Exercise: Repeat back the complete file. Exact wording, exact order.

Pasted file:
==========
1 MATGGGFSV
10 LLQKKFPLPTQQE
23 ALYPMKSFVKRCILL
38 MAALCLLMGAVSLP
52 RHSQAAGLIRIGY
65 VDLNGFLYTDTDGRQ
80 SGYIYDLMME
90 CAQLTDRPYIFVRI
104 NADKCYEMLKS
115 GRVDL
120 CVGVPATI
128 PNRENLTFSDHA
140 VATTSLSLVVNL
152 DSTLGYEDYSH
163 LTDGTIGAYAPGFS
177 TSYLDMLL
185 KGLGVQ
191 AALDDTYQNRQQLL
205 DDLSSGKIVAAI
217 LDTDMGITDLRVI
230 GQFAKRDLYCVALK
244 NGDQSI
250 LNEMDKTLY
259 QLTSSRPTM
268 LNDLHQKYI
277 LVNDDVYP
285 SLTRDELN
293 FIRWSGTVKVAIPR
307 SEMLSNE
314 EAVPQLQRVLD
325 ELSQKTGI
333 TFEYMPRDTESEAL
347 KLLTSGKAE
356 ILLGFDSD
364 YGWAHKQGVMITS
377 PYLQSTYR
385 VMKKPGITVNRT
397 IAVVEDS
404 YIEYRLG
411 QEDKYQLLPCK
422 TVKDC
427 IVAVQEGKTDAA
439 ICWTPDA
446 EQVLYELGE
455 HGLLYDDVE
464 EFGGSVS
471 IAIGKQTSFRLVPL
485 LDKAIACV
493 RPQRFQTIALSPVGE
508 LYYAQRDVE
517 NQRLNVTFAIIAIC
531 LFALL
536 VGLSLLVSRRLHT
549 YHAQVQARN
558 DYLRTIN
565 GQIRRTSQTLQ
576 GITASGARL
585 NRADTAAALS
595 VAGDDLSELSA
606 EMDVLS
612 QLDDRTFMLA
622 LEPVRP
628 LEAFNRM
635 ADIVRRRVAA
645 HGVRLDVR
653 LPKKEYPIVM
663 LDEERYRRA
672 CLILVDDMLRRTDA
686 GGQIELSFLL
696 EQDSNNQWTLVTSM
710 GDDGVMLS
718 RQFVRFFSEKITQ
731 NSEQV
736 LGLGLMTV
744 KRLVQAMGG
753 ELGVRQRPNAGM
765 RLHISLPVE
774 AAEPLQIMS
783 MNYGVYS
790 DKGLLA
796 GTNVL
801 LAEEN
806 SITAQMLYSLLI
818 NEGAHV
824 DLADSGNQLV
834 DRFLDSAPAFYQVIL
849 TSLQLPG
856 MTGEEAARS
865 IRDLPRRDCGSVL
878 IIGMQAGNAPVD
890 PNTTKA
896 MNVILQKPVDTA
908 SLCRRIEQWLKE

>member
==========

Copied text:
1 MATGGGFSV
10 LLQKKFPLPTQQE
23 ALYPMKSFVKRCILL
38 MAALCLLMGAVSLP
52 RHSQAAGLIRIGY
65 VDLNGFLYTDTDGRQ
80 SGYIYDLMME
90 CAQLTDRPYIFVRI
104 NADKCYEMLKS
115 GRVDL
120 CVGVPATI
128 PNRENLTFSDHA
140 VATTSLSLVVNL
152 DSTLGYEDYSH
163 LTDGTIGAYAPGFS
177 TSYLDMLL
185 KGLGVQ
191 AALDDTYQNRQQLL
205 DDLSSGKIVAAI
217 LDTDMGITDLRVI
230 GQFAKRDLYCVALK
244 NGDQSI
250 LNEMDKTLY
259 QLTSSRPTM
268 LNDLHQKYI
277 LVNDDVYP
285 SLTRDELN
293 FIRWSGTVKVAIPR
307 SEMLSNE
314 EAVPQLQRVLD
325 ELSQKTGI
333 TFEYMPRDTESEAL
347 KLLTSGKAE
356 ILLGFDSD
364 YGWAHKQGVMITS
377 PYLQSTYR
385 VMKKPGITVNRT
397 IAVVEDS
404 YIEYRLG
411 QEDKYQLLPCK
422 TVKDC
427 IVAVQEGKTDAA
439 ICWTPDA
446 EQVLYELGE
455 HGLLYDDVE
464 EFGGSVS
471 IAIGKQTSFRLVPL
485 LDKAIACV
493 RPQRFQTIALSPVGE
508 LYYAQRDVE
517 NQRLNVTFAIIAIC
531 LFALL
536 VGLSLLVSRRLHT
549 YHAQVQARN
558 DYLRTIN
565 GQIRRTSQTLQ
576 GITASGARL
585 NRADTAAALS
595 VAGDDLSELSA
606 EMDVLS
612 QLDDRTFMLA
622 LEPVRP
628 LEAFNRM
635 ADIVRRRVAA
645 HGVRLDVR
653 LPKKEYPIVM
663 LDEERYRRA
672 CLILVDDMLRRTDA
686 GGQIELSFLL
696 EQDSNNQWTLVTSM
710 GDDGVMLS
718 RQFVRFFSEKITQ
731 NSEQV
736 LGLGLMTV
744 KRLVQAMGG
753 ELGVRQRPNAGM
765 RLHISLPVE
774 AAEPLQIMS
783 MNYGVYS
790 DKGLLA
796 GTNVL
801 LAEEN
806 SITAQMLYSLLI
818 NEGAHV
824 DLADSGNQLV
834 DRFLDSAPAFYQVIL
849 TSLQLPG
856 MTGEEAARS
865 IRDLPRRDCGSVL
878 IIGMQAGNAPVD
890 PNTTKA
896 MNVILQKPVDTA
908 SLCRRIEQWLKE

>member